As described in Exodus 25 (read in synagogues last Saturday) and Leviticus 24, twelve loaves of bread were supposed to be placed on a special table in the inner sanctum of the Temple every Friday, which would then be eaten by the priests on the Sabbath of the following week. Les Saidel, a South African-born Israeli baker, has been working to recreate these loaves—known as the leḥem ha-panim or “showbread”—according to talmudic specifications. Alan Rosenbaum describes Saidel’s efforts:
The loaves had an unusual shape, and even though they remained on the golden table for a full week, they stayed fresh. They had to be prepared and baked quickly because they were unleavened, like matzah. Each loaf was quite substantial, weighing about seven or eight pounds according to some opinions, and as much as fifteen pounds according to others.
According to tradition, the Garmu family managed the baking process, ensuring that the bread was prepared properly. The work of baking, preparing, and removing the showbread from the ovens required great skill, and the Garmu clan kept their trade secrets within the family. . . .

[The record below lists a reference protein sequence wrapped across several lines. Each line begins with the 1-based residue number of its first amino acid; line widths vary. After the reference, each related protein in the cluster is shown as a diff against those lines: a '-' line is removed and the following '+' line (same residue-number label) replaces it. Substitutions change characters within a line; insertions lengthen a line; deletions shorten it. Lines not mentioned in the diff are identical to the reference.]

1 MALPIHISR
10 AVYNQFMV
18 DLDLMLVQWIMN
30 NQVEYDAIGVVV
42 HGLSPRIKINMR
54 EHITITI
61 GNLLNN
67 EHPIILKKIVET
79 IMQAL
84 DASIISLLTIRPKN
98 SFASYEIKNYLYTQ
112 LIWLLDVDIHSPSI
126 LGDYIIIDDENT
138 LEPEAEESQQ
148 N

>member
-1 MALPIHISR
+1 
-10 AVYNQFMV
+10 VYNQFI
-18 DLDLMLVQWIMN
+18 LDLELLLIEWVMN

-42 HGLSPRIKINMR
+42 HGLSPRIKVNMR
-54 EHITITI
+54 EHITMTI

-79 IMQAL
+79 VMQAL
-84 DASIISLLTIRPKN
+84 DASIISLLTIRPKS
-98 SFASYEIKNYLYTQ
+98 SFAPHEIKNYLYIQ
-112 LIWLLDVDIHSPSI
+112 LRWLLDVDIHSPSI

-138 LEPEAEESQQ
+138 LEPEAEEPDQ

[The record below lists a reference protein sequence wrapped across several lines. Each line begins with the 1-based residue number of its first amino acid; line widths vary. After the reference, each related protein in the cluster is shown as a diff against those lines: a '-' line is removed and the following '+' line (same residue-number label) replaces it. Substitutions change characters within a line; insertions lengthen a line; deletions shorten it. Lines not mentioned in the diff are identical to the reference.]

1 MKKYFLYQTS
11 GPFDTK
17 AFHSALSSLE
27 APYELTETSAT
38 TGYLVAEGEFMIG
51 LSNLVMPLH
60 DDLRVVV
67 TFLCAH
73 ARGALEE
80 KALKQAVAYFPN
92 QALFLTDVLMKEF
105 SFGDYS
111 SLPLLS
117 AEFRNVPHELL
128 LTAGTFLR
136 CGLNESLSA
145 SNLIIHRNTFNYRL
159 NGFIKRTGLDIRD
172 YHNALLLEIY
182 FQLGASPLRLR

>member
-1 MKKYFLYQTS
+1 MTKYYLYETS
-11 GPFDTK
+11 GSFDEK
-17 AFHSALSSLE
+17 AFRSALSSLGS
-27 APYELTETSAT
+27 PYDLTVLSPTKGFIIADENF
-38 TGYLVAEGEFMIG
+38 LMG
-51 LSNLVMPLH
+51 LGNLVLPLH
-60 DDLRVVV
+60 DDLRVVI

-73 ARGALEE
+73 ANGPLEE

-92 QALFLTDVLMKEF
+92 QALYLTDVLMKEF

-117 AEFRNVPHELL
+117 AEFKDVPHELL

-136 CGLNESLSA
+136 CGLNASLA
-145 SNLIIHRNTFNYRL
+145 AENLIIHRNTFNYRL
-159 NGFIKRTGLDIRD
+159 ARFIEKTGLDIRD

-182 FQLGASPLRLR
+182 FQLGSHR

[There is a] debate between talmudic authorities as to the exact shape of this mysterious bread. One authority said it was shaped like an open box; another rabbi maintained that it had the shape of a “dancing ship.” Based on the design found on coins minted by Mattathias Antigonus II, the last of the Hasmonean kings, in 42 BCE, which depict the golden table with the showbreads stacked on it, Saidel feels that the shape was similar to that of a U-shaped “dancing ship” with a curved bottom, rather than that of a V-shaped frame with a pointed bottom.
“The freshness question depends on two things,” Saidel explains. “If you use the same flour that we use today—soft wheat—it becomes stale much quicker. If you use the ancient, hard wheat—durum wheat—it has a much longer shelf life.”